Wind, energy technology programs to be offered by ISU College of Technology fall 2009
June 30, 2009
The Idaho State University Energy Systems Technology and Education Center (ESTEC) is offering two new Associate of Applied Science degree programs this fall—Energy Systems Mechanical Engineering Technology (MET) and Energy Systems Wind Engineering Technology (WET).
The Mechanical Engineering Technology program is a two year program that will train engineering technicians to work in the mechanical portions of a power plant. Technicians in this field of study will work on turbines, pumps, piping and valves in power systems that often produce more than 250,000 horsepower. Graduates can go to work in fossil, nuclear, and renewable energy sources such as hydro.
The Wind Engineering Technology program, also a two-year program, will train technicians to install, maintain, and service wind turbines. The Wind Engineering Technology program provides coursework in electrical and mechanical engineering as well as necessary training to climb towers safely and develop the specialized skills and training necessary for the growing wind industry. Students in the WET program of study will learn on two turbines donated by G3, LLC who purchased the turbines from Lewandowski Farms. One turbine and tower will be used for training purposes; the other will be an operating turbine that will generate electricity near ISU.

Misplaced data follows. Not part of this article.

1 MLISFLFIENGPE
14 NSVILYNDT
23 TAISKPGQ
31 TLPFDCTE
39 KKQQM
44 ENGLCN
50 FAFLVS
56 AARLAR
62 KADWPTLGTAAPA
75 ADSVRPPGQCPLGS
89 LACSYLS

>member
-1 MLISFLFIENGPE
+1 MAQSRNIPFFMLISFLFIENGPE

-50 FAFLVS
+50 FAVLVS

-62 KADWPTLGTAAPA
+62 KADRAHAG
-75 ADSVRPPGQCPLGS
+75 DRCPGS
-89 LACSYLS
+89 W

ESTEC, a partnership between ISU, Idaho National Laboratory, and Partners for Prosperity, began teaching Energy Systems Instrumentation and Controls Technology in 2007. With $2.6M in grant funding from the Department of Labor and the National Science Foundation, ESTEC is training technicians in the energy field where graduates are in high demand. It is estimated that in the next 10 years, up to 50% of the current energy workforce will be eligible to retire. Between employee retirement and growth in electrical generation capacity, this translates into a huge demand for trained technicians in the energy workforce. These projections do not include the estimated 50,000+ wind technicians needed for developing wind energy projects if the U.S. is to meet the 20% Wind by 2030 goal of President Obama and the American Recovery and Reinvestment Act.
Graduates of the program have started their careers earning $50,000 and more with an Associate of Applied degree. For information about ESTEC and the two new program offerings or the existing programs of Energy Systems Instrumentation and Control Engineering Technology and Energy Systems Electrical Engineering Technology visit our website at www.isu.edu/estec or call (208) 282-3085.